|Where is Sooss situated?|
|Sooss lies 25 km south of Vienna, beetween Baden and Bad Vöslau, surrounded by beautiful wineyards. Sooss has approximately 1000 inhabitants.|
|Origin of the name "Sooss"|
ad tres fontes (Area by the three fontains). "Sassa" traces its
origin back to the latin word "saza", which means "settlement".
The area was mentioned for the first time as "Saze" in a book
of the monastery of Heiligenkreuz dating from about 1200.
Documented names: in 1200 "Saze", in 1260 "Sazz", in 1299 "Saze"
Sooss and its wine
legend says, that the roman emperor Probus (276 - 282) brought exquisite
sorts of grapevines from Italy to our area and he had wineyards laid out
in Austria. Sooss is famous for its outstanding red wines and is one of
the leading areas for red wine in Austria. One connects the name Sooss with
old wine culture. Sooss is also known as an "Area of wine and flowers".
Another characteristic of our area are the so called "Heurigen". The winegrowers are able to sell their wine and produce during most of the year. In Sooss there are approximately fourty "Heurigen", from your basic "Heurigens" to the more elaborate restaurants. At the weekends these "Heurigen" are frequented by many guests from the whole area of Vienna.
|4000 years ago, some people
lived in the "Schelmenhöhle", which is a cave in the hills behind
Sooss. During wartime the people of this area fled into the cave. A watchtower
stood here during roman times. Sooss was destroyed and burned down at the
Turkish siege of Vienna in 1529. Only nine people survived the massacre.
In 1848 the farmers obtained full civil rights. The decisive step for the development of our area was the opening of the railway line beetween Baden and Bad Vöslau in 1894, which was the connection to the existing line beetween Baden and Vienna. With the "Hofsalonwagen" the families of archduke Friedrich went from the nearby "Helenental" to Bad Vöslau. Unfortunately in 1951 this line was closed. Today only the "Badnerbahn" from Baden to Vienna still exists.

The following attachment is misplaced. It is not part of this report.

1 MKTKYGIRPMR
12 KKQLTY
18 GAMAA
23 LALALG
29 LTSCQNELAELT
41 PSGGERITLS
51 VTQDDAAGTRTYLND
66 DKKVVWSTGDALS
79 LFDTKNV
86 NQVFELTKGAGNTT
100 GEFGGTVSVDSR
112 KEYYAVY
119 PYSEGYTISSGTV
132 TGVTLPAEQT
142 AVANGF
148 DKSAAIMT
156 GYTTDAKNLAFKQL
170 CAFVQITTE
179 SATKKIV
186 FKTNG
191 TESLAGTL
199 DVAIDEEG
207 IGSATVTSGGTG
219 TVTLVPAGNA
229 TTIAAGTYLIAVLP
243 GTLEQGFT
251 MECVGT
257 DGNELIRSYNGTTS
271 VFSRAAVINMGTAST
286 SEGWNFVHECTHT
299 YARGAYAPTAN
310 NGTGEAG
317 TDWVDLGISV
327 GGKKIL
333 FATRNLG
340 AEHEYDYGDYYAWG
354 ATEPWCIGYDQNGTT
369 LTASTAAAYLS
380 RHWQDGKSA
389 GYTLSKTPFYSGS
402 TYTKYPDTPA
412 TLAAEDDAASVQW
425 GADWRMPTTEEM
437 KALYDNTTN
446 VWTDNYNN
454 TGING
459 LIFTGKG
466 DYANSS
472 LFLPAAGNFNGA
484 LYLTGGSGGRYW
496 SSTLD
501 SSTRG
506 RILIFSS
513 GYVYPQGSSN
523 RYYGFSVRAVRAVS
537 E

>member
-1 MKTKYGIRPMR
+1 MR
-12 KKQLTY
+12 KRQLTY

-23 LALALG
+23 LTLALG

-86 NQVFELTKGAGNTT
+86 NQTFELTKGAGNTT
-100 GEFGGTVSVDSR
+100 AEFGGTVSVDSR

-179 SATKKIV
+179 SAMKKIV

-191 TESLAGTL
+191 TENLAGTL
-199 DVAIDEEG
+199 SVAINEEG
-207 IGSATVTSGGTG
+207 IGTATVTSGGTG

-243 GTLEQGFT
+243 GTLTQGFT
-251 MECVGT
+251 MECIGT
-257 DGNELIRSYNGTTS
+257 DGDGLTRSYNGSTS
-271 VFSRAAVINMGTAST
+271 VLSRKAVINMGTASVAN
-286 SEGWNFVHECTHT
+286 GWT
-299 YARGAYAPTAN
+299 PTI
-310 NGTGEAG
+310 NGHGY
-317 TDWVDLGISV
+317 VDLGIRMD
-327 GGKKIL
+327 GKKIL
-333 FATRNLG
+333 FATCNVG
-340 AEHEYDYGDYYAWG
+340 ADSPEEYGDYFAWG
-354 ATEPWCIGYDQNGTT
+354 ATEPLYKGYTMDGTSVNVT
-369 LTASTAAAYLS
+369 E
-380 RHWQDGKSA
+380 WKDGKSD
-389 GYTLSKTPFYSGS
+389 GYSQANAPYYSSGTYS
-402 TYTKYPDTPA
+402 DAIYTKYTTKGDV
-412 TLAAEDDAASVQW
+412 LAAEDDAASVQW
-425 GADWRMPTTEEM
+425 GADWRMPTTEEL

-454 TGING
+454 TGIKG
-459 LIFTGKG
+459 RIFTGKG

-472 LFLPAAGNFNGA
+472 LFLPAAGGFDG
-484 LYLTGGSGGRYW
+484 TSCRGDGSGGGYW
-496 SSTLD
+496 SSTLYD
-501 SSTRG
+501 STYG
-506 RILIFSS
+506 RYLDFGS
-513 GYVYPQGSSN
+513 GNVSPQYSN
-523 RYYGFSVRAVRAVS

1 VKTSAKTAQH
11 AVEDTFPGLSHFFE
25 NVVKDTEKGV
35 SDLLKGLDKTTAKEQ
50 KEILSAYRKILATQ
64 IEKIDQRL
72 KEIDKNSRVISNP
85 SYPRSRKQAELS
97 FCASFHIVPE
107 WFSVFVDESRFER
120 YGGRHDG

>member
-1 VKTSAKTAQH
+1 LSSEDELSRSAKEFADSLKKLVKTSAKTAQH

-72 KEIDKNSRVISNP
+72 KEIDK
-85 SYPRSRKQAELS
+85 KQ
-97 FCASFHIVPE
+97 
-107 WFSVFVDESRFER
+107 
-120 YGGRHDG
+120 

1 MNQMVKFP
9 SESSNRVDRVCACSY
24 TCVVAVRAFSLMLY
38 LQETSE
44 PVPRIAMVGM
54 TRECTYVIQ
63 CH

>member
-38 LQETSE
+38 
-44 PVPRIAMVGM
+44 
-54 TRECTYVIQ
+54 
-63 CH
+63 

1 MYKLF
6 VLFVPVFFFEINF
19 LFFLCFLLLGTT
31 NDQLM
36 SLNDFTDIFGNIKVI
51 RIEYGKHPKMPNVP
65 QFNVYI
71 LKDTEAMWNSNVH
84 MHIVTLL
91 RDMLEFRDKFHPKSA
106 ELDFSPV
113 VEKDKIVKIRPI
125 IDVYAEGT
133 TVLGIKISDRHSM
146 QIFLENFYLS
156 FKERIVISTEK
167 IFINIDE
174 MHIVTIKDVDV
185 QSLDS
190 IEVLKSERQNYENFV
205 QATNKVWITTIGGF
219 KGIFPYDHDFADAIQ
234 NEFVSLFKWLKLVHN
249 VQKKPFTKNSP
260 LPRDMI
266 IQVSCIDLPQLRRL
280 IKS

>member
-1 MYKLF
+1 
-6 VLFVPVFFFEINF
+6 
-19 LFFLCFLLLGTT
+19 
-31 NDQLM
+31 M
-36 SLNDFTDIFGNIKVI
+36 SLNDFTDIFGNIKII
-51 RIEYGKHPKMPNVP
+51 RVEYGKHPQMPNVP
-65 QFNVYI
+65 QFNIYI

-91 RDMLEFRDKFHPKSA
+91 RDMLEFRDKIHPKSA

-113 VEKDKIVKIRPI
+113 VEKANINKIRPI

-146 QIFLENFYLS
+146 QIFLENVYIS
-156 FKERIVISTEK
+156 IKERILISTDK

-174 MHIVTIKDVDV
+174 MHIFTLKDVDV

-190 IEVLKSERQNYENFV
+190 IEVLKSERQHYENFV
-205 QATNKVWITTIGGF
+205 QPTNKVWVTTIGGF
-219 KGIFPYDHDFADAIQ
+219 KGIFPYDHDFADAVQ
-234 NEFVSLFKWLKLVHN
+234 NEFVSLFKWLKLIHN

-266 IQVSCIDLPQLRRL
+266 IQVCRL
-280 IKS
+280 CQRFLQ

In 1971 small villages were to be united to larger municipalities. But Sooss could keep its independence, because of its famous name of a wine area and the untiring interventions of mayor Leopold Fischer. With the independence of our village we could also keep our small school.
|The church, which was used as a fortress, was built in the 14th century and St. Anna is its patron. Today you can still see the remains of the trench and the fortress walls.|
|The local landmark is a tower which stands in the hills surrounding the vineyards. In the last century an insect (Weinlaus = winelouse) destroyed all of the vineyards in Europe. Folklore says the last winelouse is buried in a winebarrel in the foundations of the tower.|